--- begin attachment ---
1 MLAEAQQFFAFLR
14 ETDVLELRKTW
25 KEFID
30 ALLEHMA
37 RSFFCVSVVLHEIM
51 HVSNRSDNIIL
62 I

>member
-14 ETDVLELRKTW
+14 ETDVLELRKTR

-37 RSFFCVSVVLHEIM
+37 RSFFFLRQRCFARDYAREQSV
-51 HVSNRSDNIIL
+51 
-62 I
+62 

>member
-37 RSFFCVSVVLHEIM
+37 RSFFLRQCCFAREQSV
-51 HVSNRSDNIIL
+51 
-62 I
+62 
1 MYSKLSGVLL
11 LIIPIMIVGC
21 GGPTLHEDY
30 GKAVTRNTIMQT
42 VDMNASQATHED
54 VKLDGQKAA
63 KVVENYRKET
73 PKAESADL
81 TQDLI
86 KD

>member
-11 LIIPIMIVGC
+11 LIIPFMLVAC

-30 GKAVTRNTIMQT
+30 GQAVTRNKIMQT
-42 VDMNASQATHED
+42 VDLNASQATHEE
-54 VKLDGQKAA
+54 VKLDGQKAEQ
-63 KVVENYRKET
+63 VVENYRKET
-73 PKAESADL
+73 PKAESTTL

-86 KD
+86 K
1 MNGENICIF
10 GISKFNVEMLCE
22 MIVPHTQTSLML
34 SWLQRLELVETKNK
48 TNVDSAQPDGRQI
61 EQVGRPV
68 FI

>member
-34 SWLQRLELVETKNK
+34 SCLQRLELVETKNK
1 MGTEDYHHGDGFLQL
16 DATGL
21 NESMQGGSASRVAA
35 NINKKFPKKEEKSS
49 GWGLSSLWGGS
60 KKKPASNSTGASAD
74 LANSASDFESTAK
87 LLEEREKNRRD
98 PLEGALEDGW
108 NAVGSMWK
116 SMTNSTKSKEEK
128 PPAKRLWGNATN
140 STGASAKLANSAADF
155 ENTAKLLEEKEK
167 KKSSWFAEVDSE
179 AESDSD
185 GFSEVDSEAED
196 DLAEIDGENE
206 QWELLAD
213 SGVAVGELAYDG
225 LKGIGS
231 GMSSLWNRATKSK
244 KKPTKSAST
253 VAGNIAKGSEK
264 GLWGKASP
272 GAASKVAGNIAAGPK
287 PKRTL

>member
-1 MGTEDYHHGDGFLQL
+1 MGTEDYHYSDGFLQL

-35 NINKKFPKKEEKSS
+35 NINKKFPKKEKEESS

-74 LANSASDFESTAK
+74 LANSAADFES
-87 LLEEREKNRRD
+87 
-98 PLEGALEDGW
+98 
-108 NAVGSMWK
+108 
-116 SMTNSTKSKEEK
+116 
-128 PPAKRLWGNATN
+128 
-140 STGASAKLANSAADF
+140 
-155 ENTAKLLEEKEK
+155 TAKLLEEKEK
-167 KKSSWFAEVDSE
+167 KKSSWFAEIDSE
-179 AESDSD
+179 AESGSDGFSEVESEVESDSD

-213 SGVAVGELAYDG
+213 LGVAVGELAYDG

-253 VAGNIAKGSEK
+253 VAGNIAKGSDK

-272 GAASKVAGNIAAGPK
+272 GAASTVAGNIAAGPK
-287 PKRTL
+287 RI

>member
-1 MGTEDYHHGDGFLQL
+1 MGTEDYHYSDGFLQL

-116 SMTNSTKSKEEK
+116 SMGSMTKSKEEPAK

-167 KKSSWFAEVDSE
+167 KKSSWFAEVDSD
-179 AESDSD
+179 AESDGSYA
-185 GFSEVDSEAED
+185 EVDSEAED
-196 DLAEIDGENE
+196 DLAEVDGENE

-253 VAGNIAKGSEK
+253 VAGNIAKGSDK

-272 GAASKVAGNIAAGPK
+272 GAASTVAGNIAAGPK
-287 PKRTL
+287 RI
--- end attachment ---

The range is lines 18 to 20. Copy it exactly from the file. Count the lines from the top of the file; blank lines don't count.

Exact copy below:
-37 RSFFCVSVVLHEIM
+37 RSFFLRQCCFAREQSV
-51 HVSNRSDNIIL